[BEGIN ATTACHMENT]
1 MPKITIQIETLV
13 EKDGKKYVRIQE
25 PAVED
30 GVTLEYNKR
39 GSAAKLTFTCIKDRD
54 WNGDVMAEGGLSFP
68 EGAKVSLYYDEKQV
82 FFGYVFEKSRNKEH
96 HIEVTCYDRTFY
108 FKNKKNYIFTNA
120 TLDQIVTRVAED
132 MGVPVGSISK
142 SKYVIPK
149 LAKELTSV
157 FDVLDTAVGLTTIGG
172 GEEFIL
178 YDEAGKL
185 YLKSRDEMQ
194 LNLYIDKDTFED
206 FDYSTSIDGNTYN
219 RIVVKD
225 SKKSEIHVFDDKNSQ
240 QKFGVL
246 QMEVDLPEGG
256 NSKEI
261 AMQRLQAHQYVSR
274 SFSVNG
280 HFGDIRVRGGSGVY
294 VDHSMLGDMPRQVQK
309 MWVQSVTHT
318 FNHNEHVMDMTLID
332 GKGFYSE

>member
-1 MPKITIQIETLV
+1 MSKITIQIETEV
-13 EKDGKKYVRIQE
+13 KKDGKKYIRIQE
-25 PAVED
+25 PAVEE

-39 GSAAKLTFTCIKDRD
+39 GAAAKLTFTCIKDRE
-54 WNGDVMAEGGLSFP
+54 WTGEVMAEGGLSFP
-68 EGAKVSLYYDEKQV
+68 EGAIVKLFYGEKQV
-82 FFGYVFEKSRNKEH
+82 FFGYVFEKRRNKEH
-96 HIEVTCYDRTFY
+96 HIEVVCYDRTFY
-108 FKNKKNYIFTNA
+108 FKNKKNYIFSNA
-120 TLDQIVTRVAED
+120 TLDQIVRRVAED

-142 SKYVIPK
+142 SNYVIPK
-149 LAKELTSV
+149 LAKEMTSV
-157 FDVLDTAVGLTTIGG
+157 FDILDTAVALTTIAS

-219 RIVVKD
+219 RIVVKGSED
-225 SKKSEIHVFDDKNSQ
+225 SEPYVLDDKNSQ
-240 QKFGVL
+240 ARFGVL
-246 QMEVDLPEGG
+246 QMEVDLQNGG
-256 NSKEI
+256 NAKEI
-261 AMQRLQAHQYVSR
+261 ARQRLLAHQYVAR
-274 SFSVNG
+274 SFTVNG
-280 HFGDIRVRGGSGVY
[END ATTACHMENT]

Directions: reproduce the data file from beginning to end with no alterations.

1 MPKITIQIETLV
13 EKDGKKYVRIQE
25 PAVED
30 GVTLEYNKR
39 GSAAKLTFTCIKDRD
54 WNGDVMAEGGLSFP
68 EGAKVSLYYDEKQV
82 FFGYVFEKSRNKEH
96 HIEVTCYDRTFY
108 FKNKKNYIFTNA
120 TLDQIVTRVAED
132 MGVPVGSISK
142 SKYVIPK
149 LAKELTSV
157 FDVLDTAVGLTTIGG
172 GEEFIL
178 YDEAGKL
185 YLKSRDEMQ
194 LNLYIDKDTFED
206 FDYSTSIDGNTYN
219 RIVVKD
225 SKKSEIHVFDDKNSQ
240 QKFGVL
246 QMEVDLPEGG
256 NSKEI
261 AMQRLQAHQYVSR
274 SFSVNG
280 HFGDIRVRGGSGVY
294 VDHSMLGDMPRQVQK
309 MWVQSVTHT
318 FNHNEHVMDMTLID
332 GKGFYSE

>member
-1 MPKITIQIETLV
+1 MSKITIQIETEV
-13 EKDGKKYVRIQE
+13 KKDGKKYIRIQE
-25 PAVED
+25 PAVEE

-39 GSAAKLTFTCIKDRD
+39 GAAAKLTFTCIKDRE
-54 WNGDVMAEGGLSFP
+54 WTGEVMAEGGLSFP
-68 EGAKVSLYYDEKQV
+68 EGAIVKLFYGEKQV
-82 FFGYVFEKSRNKEH
+82 FFGYVFEKRRNKEH
-96 HIEVTCYDRTFY
+96 HIEVVCYDRTFY
-108 FKNKKNYIFTNA
+108 FKNKKNYIFSNA
-120 TLDQIVTRVAED
+120 TLDQIVRRVAED

-142 SKYVIPK
+142 SNYVIPK
-149 LAKELTSV
+149 LAKEMTSV
-157 FDVLDTAVGLTTIGG
+157 FDILDTAVALTTIAS

-219 RIVVKD
+219 RIVVKGSED
-225 SKKSEIHVFDDKNSQ
+225 SEPYVLDDKNSQ
-240 QKFGVL
+240 ARFGVL
-246 QMEVDLPEGG
+246 QMEVDLQNGG
-256 NSKEI
+256 NAKEI
-261 AMQRLQAHQYVSR
+261 ARQRLLAHQYVAR
-274 SFSVNG
+274 SFTVNG
-280 HFGDIRVRGGSGVY